Details matter in high school. The right friends, the right cliques, the right clothes can make all the difference between fitting in and feeling left out. Or in the case of “Calvin Berger,” Minneapolis Musical Theatre’s latest area premiere, maybe it’s all just a matter of having the right nose.

Barry Wyner’s perky little musical is a modern riff on “Cyrano de Bergerac,” set in the angst-ridden confines of a high school. Brainy, fast-talking Calvin is besotted with lovely, if somewhat dim, heartthrob Rosanna. He’s convinced, however, that she won’t look twice at him because of the size of his nose. She, meanwhile, yearns for hunky, but tongue-tied Matt, the new kid in school. The two young men hatch a familiar plan whereby Matt will woo Rosanna with Calvin’s eloquence. Meanwhile Calvin’s best friend, Bret, pines in the wings, waiting for Calvin to see her as more than a buddy.

While “Calvin Berger” doesn’t pretend to come close to the complexity and pathos of Rostand’s masterpiece, the musical provides a clever little vehicle for a parable about self-esteem and teenage anxiety. Turns out, everybody in high school is insecure, from the jocks and the beauty queens to the nerds and the geeks. Who knew? There are some amusing moments here as the four actors bounce through 19 pop-infused musical numbers while the plot twists and turns in its journey toward a happy ending for all.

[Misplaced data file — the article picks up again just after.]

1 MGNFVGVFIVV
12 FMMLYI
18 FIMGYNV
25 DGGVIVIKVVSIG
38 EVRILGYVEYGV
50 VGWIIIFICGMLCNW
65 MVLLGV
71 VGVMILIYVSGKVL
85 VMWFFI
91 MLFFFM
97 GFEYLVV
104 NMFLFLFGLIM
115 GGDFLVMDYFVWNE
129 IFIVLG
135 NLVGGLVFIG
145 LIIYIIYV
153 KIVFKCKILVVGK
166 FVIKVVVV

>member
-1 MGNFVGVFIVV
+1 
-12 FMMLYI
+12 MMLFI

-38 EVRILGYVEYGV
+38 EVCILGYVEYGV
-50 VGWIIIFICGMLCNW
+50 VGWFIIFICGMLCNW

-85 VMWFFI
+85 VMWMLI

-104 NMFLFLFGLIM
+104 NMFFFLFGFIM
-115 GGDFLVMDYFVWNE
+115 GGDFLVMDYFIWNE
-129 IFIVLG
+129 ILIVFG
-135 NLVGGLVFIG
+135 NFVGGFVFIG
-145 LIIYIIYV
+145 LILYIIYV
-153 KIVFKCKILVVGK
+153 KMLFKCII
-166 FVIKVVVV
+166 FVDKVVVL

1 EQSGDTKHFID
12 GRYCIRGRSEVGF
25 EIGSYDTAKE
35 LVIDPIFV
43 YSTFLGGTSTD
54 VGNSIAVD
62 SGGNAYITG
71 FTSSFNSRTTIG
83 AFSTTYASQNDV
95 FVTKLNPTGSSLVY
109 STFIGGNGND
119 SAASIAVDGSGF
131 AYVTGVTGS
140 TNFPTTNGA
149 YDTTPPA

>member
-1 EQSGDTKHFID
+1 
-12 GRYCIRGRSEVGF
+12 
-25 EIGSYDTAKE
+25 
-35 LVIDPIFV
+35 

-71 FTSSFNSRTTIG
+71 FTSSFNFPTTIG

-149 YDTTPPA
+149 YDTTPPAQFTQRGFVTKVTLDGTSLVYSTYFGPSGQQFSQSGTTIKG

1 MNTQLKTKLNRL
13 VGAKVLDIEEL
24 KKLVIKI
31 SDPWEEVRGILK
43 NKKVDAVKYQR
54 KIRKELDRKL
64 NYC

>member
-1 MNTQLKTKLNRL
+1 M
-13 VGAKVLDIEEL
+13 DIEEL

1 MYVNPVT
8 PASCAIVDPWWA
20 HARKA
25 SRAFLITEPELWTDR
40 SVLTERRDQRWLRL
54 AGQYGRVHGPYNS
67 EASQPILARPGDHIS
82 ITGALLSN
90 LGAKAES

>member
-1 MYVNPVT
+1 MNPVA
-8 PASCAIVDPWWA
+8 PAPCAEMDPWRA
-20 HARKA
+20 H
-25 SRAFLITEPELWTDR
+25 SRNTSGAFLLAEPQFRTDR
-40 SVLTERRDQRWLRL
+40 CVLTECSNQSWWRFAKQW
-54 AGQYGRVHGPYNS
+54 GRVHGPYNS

Gregory Adam, who recently appeared as a smarmy con man in MMT’s “Eating Raoul,” offers a straightforward and serviceable performance as Calvin. He provides a nice foil for Logan Greene’s Matt, a charming dope who’s more comfortable doing one-armed pushups than discussing, well, anything. “We’re the Man,” their duet about how combining their very different assets will produce the perfect suitor for Rosanna, is one of the comic highlights of the show.

Kecia Rehkamp brings a strong voice to the role of Bret, particularly in her eloquent “Saturday Alone” number. Emily Madigan rounds out the cast as the vacuous Rosanna and figures in one of the musical’s most hilarious scenes, when Greene woos her while being coached by Calvin through his phone earpiece.

Between a corny plotline and a less-than-memorable score, “Calvin Berger” is a slim little piece, and director Joshua James Campbell wisely keeps the pace snappy and the tone light, transitioning quickly from scene to scene. It’s a clever approach that allows an eager cast and sprightly production to eke out some charm from a musical that’s not much at all.


Lisa Brock writes about theater.